What is the Metaverse?

No longer the preserve of starry-eyed futurists and sci-fi writers, the metaverse is being discussed soberly in many of the world’s most prominent broadsheets, grappling with the question of what is the metaverse. Everyone from columnists and influencers to CEOs are considering how it will reshape the world in the light of how much the Internet has already done so over the last 25 years.

The term ‘metaverse’ comes from Neal Stephenson’s 1992 science fiction novel Snow Crash. It describes a three-dimensional virtual space that functions as a VR-based successor to the Internet. While Stephenson coined the term, similar concepts have existed in cyberpunk fiction as far back as 1981, from William Gibson’s Neuromancer to the novella True Names. Debate continues as to what the metaverse is and isn’t, but generally people are in agreement about the following:

  • The metaverse will be scalable, synchronous, and live: unlike environments such as the game worlds of Fortnite or World of Warcraft, instances of which are limited to a certain number of players, the metaverse will be open to all comers. When you attend a massive ‘live’ concert in the metaverse, you won’t be present with another 999 people sharing that instance of the concert, you will experience it alongside everyone else present, be that tens of thousands or more.
  • The metaverse will be persistent: the environment of the metaverse will persist indefinitely, though it will of course change as organizations build more infrastructure. You cannot pause or reset the metaverse like you can with a video game.
  • The metaverse will be an economy in its own right: both corporations and individuals will be able to develop and sell their work for its value, depending on how that work and that value is interpreted by others. Building real estate in the virtual world for other users to utilize could be valued, as could designing outfits for other users to wear.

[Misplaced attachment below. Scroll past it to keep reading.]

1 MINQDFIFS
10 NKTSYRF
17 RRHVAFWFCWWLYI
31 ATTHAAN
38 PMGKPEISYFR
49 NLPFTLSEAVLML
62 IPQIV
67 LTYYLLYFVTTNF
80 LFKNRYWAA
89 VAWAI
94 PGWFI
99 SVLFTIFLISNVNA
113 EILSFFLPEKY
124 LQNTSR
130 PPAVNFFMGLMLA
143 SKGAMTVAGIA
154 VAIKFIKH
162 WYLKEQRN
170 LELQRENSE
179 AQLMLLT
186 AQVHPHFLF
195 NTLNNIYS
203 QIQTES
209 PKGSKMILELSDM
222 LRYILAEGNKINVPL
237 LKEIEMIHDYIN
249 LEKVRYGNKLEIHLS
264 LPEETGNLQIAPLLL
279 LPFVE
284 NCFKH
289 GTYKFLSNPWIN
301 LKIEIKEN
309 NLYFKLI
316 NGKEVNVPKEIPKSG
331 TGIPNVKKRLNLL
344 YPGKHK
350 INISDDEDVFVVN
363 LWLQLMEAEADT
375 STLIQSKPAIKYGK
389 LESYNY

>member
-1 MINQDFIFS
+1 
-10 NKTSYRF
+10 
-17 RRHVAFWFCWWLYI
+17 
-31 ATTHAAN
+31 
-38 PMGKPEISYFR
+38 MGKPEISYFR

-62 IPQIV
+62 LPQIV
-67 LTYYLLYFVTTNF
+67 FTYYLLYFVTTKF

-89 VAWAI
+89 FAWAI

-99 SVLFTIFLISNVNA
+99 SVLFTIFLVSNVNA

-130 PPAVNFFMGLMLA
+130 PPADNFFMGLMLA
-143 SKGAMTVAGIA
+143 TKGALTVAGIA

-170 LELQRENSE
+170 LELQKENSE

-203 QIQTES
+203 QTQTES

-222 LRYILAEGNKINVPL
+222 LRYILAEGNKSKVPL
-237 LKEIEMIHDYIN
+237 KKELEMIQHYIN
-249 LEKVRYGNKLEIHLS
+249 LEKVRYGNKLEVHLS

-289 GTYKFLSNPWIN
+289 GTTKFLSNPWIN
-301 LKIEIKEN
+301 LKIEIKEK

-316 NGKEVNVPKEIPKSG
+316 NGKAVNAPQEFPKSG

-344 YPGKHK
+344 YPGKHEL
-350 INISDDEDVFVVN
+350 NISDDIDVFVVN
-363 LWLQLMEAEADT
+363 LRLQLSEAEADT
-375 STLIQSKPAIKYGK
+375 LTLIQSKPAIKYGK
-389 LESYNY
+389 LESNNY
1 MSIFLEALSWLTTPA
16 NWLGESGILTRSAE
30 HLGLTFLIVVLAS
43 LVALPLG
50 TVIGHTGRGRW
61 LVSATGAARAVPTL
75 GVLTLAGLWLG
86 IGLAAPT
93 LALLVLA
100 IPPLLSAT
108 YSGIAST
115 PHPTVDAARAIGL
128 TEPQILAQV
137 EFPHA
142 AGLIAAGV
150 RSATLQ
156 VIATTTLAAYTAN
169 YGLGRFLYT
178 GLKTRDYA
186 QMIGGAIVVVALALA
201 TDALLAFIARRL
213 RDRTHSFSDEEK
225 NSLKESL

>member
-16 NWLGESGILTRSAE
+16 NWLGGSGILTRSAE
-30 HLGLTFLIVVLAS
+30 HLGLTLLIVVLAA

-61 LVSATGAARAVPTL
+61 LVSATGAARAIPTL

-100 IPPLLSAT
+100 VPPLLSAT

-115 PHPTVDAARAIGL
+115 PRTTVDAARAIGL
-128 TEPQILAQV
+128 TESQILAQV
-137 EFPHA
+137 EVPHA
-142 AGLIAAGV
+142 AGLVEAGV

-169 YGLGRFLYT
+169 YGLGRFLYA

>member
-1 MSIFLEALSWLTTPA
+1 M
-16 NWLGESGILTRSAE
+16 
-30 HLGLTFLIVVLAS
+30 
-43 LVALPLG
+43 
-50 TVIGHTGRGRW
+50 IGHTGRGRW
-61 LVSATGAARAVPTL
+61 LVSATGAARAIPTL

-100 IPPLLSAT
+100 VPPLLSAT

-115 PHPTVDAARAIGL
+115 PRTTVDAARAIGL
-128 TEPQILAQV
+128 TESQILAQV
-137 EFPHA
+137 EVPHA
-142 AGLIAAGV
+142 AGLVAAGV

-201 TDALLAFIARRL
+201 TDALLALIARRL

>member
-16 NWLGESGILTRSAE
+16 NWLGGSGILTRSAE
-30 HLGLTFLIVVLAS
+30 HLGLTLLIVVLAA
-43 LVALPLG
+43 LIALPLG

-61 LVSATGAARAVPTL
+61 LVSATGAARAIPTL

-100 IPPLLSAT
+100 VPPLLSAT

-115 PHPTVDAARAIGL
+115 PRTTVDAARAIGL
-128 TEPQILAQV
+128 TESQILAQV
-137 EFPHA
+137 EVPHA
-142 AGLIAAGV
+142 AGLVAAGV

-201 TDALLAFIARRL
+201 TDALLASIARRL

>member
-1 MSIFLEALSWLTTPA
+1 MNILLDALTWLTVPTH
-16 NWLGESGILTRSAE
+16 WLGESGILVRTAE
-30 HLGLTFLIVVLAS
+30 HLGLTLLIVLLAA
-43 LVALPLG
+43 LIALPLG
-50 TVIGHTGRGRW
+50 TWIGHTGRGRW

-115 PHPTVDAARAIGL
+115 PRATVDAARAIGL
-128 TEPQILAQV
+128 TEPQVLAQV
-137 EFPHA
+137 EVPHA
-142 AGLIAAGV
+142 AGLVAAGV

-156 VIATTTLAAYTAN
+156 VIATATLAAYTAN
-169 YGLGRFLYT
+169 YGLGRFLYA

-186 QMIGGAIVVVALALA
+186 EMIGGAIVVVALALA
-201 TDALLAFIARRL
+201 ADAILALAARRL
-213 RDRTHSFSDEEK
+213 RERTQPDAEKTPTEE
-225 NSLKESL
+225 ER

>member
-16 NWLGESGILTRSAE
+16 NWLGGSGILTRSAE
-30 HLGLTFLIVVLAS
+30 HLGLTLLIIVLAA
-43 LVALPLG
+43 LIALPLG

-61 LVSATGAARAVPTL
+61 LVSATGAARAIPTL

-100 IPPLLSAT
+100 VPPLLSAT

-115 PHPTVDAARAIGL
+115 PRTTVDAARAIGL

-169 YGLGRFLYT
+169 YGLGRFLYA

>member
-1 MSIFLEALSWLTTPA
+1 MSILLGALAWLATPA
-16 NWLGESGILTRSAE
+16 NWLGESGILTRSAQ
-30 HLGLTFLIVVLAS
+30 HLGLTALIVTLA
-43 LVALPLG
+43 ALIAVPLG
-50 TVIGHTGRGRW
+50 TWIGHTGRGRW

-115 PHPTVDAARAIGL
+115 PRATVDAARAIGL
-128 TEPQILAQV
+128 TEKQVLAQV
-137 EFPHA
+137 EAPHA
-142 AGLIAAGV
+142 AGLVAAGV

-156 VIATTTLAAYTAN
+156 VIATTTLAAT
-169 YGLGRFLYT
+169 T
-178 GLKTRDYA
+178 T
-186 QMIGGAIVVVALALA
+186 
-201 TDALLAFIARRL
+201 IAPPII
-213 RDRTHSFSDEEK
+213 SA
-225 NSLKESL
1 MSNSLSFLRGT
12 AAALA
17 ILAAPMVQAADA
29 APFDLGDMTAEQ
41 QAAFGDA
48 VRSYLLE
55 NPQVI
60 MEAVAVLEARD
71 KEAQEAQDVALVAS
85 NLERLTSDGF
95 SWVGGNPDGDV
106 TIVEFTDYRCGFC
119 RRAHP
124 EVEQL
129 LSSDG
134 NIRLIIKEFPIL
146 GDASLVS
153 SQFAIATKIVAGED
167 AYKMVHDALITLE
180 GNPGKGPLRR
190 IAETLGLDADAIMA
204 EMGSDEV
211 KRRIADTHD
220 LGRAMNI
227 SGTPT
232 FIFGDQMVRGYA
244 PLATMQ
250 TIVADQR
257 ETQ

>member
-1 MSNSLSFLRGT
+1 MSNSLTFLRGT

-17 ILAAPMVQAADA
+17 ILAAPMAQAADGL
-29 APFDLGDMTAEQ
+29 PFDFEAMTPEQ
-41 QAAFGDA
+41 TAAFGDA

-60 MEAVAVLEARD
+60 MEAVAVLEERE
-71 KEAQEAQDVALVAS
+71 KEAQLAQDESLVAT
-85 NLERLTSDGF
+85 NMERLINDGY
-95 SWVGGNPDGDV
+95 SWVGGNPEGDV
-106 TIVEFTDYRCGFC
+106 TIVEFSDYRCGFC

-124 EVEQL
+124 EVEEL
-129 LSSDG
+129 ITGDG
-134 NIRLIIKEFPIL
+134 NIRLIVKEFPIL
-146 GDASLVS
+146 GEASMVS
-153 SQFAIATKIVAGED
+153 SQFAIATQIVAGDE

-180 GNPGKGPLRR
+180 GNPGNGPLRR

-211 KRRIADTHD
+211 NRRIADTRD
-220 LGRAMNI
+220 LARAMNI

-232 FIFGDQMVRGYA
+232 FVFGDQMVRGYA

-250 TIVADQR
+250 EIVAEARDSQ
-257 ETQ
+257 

• The metaverse will be broad: the metaverse won’t be an experience controlled by a single Big Tech company, but available to private and public networks, open and closed platforms, and span both the digital and physical worlds (augmented reality).
  • The metaverse will be interoperable: rather than a clump of closed loops where content bought in one game cannot be applied to another, the metaverse will be built so that, for example, a car that you buy in Porsche’s metaverse store can be used in Rocket League, or brought over to work in Roblox
  • The metaverse will be full of content: while corporations will use the metaverse as a platform to release content and experiences such as games, music, and video, there will be space for informal groups and individuals to produce their own content. 

Genies intends to create a universal avatar system that can be used across an open metaverse. These avatars will be designed in Genies’ app, and outfitted from Genies’ vast and expanding array of clothes, accessories, hairstyles, and more. Genies has even started selling NFTs (non-fungible tokens) of exclusive designs to help users express themselves in a truly unique way.

Are We In the Metaverse Yet?

With all the potential of the metaverse, and the steps towards it that we make month by month, it is tempting to declare that it is already here. However, these premature declarations jump the gun by conflating one aspect of the metaverse for the whole. The metaverse is a concept greater than the sum of its parts, and the presence of one part does not indicate the presence of the whole. These aspects are parts of the metaverse that people often interpret as being the arrival of its entirety.

  • A virtual space: while digital spaces such as Second Life have some aspects in common with a metaverse space (not a game, digital avatars, near-synchronous content updates) this alone does not qualify it as a fully-realised metaverse.
  • A virtual world: Azeroth in World of Warcraft, Eos in Final Fantasy XV, even the islands of Animal Crossing: New Horizons, there are abundant virtual worlds populated with a combination of AI-driven and human characters. A lot of people even make money in the game by trading various commodities, yet a fictional universe designed for the purpose of a game is not broad enough in scope to constitute a basis for a metaverse.